After attending the
Summit I felt the need to share a few words summarizing my experience and perception of it, which hopefully can
provide insight to those who were not able to attend, or attended and want a vendor’s perspective of it.
As with every Spark Summit in the recent years, as well as the huge influx of data science and big data, it is
really challenging to pick the right talk to attend. As a speaker and booth representative, unfortunately, I was not
able to attend many talks hence my view will be certainly tainted. However, a few things grabbed my attention that
are worth sharing.
To my surprise the exhibition floor had a select few vendors highly relevant in the domain. It was easy to navigate
around without being harassed by sales
and only engaging when you like. The booths that certainly caught my interest were the Cloudera, IBM and Basho ones.
It's great to see IBM reinventing itself and approaching the market with a fresh look and feel. Being a behemoth of
not easy to stay relevant in the current day and age where startups are popping up left right and center to snatch
huge market shares overnight. As always, the Basho booth and branding were engaging. They had a fun toy car
challenge where laps would be recorded in their time series database to demonstrate their product. Certainly not the
typical kind of problem to solve or rather demonstrate your product, but nevertheless an engaging installation that
lured in the unsuspecting data scientist or engineer.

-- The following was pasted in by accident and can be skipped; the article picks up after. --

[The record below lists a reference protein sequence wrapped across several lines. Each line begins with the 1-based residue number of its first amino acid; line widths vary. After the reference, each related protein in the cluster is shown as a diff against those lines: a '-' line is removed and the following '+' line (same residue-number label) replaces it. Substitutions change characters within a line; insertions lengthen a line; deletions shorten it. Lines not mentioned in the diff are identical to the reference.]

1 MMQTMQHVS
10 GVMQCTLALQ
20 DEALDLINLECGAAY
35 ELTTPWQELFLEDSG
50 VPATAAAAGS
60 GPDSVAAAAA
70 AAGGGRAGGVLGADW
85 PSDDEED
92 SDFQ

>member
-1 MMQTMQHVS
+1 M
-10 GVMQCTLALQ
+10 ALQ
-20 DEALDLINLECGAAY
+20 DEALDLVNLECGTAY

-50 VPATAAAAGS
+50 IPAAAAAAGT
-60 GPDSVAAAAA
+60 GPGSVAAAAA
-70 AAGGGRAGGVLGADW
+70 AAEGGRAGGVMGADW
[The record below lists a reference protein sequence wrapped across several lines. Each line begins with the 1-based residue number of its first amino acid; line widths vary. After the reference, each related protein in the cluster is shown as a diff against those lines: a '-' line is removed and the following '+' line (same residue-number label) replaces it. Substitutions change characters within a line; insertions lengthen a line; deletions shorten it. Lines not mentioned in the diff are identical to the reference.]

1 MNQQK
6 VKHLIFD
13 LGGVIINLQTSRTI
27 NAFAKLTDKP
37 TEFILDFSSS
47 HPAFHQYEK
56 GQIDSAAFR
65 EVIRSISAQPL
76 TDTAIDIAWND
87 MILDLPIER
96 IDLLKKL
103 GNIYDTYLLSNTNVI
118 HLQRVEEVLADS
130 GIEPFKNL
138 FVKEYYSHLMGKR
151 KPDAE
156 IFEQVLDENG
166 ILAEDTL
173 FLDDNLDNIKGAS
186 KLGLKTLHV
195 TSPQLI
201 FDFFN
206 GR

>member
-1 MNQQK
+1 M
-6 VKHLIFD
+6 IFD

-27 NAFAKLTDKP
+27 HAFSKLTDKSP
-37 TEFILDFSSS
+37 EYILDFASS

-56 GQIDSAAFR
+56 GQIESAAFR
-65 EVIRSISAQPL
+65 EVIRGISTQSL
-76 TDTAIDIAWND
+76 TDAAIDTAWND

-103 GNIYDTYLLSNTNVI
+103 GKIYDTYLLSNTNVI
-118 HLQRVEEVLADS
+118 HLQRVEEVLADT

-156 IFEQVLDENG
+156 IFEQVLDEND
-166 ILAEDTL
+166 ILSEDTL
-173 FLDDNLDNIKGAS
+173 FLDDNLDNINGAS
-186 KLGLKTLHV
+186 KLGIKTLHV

During the breakout sessions’ breaks the conversations with attendees were highly relevant and interesting, but
people did seem to share a common problem: "How do I speed up my existing Hadoop deployment”, or "How do I make
Spark™ faster". As a GridGain architect and an Apache® Ignite™
knew that these are problems that we highly specialize in and deliver the technology and expertise to solve them.
Just have a look at our Hadoop
and Spark acceleration or watch my breakout session recording from the summit that should be available soon.
During my session I covered at a high level the basics and building blocks of Apache Ignite, specifically around the
in-memory data-grid functionality. I demonstrated how we can store data in memory in a resilient manner and provide
real-time scalability with no sacrifice in uptime. I covered the compute grid only briefly since the audience was
spark-oriented and for our Ignite-Spark
only use the data grid feature of Ignite. Finally, I talked about how the integration between Ignite and Spark can
deliver mutable, shared RRDs for Spark whilst at the same time improving Spark SQL dramatically via the use on
in-memory indexes in Ignite. Following my presentation I had a number of great follow up conversations with users
that really understood the benefit of this integration.
One common challenge I had to address was the necessity for Spark users to find workarounds when they tried to use
Spark as a data source aggregation layer by extracting data from various sources and creating RDDs in Spark memory
It's not really what Spark was designed for; Spark is an in-memory processing platform with no direct storage
can use HDFS for that, but we all know that you will only be as fast as your disk. Hence, using something like
Ignite would fit better for such tasks, whilst still using Spark as the processing layer. This would mean your data
and processing will all be done in RAM, the fastest commodity medium of this day and age.